In fact, Kinky Boots brings to mind the British coming-of-age film, Billy Elliot, as well as its stage musical adaptation, which carries the same title. Billy Elliot, which also takes place in northern England, features a boy acting against his father and their community’s wishes. Specifically, the lad wishes to become a ballet dancer, while the macho father and citizens wish for Billy to become a boxer.

Like Billy, Simon/Lola is an outsider who some might consider a “sissy.” Those folks include Price & Sons employee Don, an intimidating, macho man and Simon/Lola’s nemesis. Ironically, Lola ultimately shows that she is more of a man than Don, whose blue-collar, macho mentality cannot conceive of a transvestite being a real man.

Fierstein’s humorous and touching book includes conflict. As a result, the happy ending feels particularly rewarding and earned.

Kinky Boots’ diverse score feature styles such as pop, funk, new wave, and tango.

While there are several rousing numbers, several ballads about parental expectations cut to the show’s emotional core. For instance, in “Not My Father’s Son,” Lola realizes that even though she tried to please her father, who wanted junior to win the boxing championship he never earned, a boxer is not who Lola is. Similarly, Price realizes he is not the person to carry on as the next generation of Price & Sons.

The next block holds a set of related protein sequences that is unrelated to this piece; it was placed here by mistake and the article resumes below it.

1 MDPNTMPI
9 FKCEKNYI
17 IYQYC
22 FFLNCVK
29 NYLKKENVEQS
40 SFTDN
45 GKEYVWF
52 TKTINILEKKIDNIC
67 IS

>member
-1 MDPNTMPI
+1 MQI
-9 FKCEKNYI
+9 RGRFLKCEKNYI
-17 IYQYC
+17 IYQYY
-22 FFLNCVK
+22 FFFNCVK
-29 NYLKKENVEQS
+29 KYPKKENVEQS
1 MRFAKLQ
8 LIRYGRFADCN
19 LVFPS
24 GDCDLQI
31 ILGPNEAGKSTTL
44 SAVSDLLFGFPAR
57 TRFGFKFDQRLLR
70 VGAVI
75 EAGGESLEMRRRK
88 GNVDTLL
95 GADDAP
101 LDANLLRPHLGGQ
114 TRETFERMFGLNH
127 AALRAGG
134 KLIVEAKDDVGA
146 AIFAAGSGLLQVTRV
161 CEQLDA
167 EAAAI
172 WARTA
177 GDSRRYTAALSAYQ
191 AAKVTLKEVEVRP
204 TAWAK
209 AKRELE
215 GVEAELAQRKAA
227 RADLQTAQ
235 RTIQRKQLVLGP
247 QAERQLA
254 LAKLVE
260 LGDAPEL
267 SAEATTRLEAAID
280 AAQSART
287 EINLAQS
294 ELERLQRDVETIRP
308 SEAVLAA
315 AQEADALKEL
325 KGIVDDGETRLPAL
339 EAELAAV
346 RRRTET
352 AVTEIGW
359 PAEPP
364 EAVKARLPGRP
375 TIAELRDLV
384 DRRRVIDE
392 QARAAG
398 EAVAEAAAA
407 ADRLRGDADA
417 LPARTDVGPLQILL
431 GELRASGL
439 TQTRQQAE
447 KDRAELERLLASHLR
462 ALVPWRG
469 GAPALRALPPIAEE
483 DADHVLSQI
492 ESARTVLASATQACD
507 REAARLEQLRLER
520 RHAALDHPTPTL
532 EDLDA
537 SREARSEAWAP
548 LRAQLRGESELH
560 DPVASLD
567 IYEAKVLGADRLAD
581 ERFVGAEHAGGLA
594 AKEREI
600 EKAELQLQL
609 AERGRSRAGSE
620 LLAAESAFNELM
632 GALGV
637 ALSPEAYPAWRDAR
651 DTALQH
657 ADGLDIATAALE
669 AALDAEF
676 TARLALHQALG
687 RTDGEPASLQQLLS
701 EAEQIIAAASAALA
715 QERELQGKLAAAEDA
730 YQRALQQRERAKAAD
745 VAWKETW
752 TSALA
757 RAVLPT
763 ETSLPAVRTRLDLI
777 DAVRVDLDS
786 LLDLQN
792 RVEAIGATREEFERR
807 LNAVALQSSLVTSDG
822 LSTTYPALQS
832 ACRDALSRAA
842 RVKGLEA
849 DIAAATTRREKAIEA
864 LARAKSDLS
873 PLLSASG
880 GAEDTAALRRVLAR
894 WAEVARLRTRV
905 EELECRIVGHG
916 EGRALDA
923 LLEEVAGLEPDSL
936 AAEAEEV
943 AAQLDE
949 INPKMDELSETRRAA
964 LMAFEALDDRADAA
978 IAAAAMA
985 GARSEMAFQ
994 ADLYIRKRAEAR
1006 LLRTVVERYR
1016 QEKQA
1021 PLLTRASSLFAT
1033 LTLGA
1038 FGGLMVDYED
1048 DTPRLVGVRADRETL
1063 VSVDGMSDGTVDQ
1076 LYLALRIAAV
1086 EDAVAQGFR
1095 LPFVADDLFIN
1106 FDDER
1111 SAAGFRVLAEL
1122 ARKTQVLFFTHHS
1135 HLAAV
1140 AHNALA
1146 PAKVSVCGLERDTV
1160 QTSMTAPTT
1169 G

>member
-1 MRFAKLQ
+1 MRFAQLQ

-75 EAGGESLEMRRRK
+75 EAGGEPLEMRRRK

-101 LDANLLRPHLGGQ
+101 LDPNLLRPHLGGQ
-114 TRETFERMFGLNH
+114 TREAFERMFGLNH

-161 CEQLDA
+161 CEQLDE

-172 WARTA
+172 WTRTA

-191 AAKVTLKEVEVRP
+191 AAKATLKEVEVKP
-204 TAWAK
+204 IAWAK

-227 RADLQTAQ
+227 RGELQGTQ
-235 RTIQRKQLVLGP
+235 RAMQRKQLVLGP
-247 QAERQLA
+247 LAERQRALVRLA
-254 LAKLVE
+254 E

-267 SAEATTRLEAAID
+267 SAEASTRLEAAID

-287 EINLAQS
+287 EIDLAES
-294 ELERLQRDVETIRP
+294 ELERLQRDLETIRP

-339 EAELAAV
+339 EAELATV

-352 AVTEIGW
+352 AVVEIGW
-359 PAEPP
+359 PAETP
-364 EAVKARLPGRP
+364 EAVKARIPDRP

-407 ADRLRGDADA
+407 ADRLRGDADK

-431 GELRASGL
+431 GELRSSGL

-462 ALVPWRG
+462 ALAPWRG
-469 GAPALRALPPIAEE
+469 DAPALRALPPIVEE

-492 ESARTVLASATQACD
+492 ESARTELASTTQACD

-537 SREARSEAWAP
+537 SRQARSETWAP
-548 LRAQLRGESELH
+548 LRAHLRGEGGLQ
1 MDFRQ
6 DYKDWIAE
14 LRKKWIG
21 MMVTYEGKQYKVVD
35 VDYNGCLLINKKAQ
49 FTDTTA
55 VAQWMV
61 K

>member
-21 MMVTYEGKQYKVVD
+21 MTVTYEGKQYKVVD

In Slow Burn’s production, a vibrant-sounding, eight-piece orchestra accompanies the performers when they sing without drowning them out.

The multi-threat performers boast clear, expressive singing voices. They emote well, and at least one performer shows he can hold a note for an impressive amount of time. If there is a knock on the musical performances, the act one closer, “Everybody Say Yeah” could be more energetic.

The lyrics are mostly serviceable. However, the number titled “The Most Beautiful Thing in the World,” is weak. The song, using the same melody, repeats the same lyrics over and over again. It does nothing to move the story forward or deepen characterization. Kinky Boots marked Lauper’s first time writing for musical theater, and it shows in some spots.

But Slow Burn’s production is mostly strong. As a matter of fact, during the reviewed performance, the cast deftly covered up an awkward moment, which did not in the least derail the performance.

Elijah Word presents an at-times flamboyant Lola, but the performer steers clear of stereotypes. Rather, he infuses Lola with a sexy confidence and an in-your-face assertiveness. Clearly, this character will not back down from any challenge, including a bullying bloke. Word’s commanding stage presence is impressive. Yet, he also deftly captures the character’s vulnerable side.